Author Jamie McCallum delivered a book talk on his latest book “Essential: How the Pandemic Transformed the Long Fight for Worker Justice” at the UC Berkeley Institute for Research on Labor and Employment, or IRLE, on Feb. 1.
McCallum, an IRLE fellow and professor of sociology at Middlebury College, delivered a talk and question-answer session hosted by the IRLE, UC Berkeley Labor Center and UC Berkeley Sociology, addressing an audience of over 30 attendees.
McCallum began his focus in the sociology of work and labor in the United States after having been a union organizer for many years. According to McCallum, his goal was to create a scholarly yet accessible book for anyone to be able to understand the explosion of labor unrest and demands in the United States — and more importantly, the importance of strong unions for workers’ voices to be heard.
McCallum recounted reaching out to frontline workers throughout the country to provide firsthand accounts in “Essential.” Intimate conversations with essential workers during the pandemic provided McCallum “a keen sense of what was going on” for workers who remained unheard.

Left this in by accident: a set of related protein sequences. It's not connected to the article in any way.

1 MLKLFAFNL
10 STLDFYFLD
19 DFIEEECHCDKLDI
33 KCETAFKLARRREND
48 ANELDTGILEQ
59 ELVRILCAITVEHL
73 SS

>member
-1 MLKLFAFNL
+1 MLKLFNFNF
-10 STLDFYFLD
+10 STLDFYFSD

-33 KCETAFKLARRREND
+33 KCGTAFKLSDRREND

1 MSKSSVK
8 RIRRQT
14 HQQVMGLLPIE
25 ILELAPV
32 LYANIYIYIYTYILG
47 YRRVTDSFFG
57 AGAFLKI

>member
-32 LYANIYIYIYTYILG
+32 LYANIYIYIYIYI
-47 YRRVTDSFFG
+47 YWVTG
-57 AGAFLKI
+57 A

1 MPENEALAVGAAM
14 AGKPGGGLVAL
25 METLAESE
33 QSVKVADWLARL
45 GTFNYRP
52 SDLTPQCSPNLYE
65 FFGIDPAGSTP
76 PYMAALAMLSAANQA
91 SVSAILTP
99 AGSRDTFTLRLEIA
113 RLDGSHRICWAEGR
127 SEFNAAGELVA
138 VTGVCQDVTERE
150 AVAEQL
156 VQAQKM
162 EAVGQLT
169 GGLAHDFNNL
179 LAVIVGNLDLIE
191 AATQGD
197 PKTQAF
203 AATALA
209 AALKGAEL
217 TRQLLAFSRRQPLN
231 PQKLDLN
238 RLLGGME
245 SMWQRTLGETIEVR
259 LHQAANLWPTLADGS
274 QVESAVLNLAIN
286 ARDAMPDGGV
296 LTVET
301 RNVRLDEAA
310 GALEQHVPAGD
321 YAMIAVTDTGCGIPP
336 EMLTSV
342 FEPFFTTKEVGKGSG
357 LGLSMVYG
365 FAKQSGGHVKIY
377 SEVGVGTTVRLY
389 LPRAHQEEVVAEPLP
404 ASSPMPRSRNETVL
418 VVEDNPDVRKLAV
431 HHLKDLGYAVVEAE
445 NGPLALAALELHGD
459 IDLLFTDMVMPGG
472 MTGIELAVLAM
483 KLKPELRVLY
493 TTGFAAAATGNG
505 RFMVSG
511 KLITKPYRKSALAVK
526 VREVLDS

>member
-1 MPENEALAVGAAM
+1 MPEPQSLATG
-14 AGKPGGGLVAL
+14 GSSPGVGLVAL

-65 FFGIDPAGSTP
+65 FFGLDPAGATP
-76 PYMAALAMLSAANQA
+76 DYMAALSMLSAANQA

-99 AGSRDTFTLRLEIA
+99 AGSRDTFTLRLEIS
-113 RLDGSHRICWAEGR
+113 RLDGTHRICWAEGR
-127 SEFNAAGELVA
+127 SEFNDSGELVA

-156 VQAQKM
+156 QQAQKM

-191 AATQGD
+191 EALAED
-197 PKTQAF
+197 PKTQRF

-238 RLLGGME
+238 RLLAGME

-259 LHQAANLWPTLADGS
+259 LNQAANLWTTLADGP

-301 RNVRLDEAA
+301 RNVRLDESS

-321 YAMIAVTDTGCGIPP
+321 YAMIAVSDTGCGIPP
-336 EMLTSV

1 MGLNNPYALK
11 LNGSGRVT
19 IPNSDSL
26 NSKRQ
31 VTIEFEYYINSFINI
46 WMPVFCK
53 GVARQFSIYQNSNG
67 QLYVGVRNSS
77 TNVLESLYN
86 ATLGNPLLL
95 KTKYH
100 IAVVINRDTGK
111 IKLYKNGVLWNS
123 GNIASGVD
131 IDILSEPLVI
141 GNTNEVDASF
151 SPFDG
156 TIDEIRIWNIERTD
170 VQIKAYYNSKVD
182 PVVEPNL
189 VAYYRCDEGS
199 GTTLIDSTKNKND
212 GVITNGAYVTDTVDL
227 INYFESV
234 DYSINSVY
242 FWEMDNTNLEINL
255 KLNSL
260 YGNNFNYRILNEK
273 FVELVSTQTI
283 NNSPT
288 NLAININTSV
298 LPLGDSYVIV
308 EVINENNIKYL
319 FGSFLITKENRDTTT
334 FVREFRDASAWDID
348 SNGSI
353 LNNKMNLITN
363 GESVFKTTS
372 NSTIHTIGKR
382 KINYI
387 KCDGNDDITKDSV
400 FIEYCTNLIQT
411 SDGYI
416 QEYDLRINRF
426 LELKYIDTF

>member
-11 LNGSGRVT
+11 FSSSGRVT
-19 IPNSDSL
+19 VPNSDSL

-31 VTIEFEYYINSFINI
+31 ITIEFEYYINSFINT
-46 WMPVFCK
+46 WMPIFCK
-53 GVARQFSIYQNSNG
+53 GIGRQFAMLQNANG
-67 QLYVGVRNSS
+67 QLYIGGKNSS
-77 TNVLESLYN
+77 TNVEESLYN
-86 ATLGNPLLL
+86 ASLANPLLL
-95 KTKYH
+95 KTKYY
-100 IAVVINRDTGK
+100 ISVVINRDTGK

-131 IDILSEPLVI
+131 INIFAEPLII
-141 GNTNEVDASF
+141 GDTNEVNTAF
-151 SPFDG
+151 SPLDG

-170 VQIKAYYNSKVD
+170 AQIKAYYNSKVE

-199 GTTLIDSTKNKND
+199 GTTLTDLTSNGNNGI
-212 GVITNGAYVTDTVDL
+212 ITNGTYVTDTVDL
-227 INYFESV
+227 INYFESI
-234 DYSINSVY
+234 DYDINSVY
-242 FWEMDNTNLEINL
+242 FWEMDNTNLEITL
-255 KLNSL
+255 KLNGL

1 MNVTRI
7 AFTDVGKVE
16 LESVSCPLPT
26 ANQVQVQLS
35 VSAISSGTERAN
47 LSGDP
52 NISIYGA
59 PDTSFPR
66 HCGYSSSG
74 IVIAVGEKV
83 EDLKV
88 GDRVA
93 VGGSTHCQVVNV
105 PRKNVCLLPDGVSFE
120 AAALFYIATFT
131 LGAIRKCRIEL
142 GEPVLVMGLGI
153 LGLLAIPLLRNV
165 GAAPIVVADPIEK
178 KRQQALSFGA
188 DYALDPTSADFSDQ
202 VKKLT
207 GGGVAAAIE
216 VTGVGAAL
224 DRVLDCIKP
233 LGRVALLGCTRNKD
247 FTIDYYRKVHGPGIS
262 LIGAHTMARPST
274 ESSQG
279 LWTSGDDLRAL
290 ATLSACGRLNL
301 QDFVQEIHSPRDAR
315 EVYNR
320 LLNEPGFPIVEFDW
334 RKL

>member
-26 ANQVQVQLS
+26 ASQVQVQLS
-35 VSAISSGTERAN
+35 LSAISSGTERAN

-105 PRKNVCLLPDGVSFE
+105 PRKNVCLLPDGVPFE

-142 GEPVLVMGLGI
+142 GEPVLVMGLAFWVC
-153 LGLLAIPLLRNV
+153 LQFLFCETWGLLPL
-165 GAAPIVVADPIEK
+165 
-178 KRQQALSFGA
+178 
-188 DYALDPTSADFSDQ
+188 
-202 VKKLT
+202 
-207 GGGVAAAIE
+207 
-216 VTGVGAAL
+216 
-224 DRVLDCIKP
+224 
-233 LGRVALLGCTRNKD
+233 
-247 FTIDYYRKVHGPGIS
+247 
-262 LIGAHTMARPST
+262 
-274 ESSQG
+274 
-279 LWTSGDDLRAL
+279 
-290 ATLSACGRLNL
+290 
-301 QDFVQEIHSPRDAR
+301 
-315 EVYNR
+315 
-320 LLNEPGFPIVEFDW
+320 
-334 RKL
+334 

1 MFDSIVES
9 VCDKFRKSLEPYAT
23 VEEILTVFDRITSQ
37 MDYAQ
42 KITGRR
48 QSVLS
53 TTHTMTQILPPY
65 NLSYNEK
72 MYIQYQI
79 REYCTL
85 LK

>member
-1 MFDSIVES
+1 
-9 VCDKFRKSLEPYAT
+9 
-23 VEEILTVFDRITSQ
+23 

“The more horrible things wouldn’t end up on the news or on the internet,” McCallum said. “These conversations make you grateful for people sharing and to trust you with translating their stories.”
In his discussion with audience members, McCallum analyzed the dimensions of labor organizing and how COVID-19 became an occupational hazard during the pandemic.
While there were only eight large strikes at the end of 2020, McCallum states, there was a “cross pollination” between the Black Lives Matter protests and labor strikes. This, according to McCallum, culminated in workers taking non-union strikes into their own hands.
McCallum discussed workplace safety as an outcome of class struggle, noting in his book that workplace safety had gone largely uninvestigated during the pandemic. To McCallum, the conditions of work during the pandemic supports the importance of unions as a guarantor of workplace safety.
“Whether or not you have a bad job, lousy jobs for others creates a society that is more vulnerable to crisis, havoc and chaos,” McCallum said. “Conditions of the working class are the living conditions of everyone else.”
He noted that one of the key takeaways of “Essential” is to understand that poor working conditions and work lives are not inevitable.
McCallum added that it has been within the last century that American society has seen a decline in the protection and quality of working-class jobs.
“It’s really important to see that political economy is subjective and determined by people’s actions,” McCallum said. “It’s the premise of sociology, but it bears repeating.”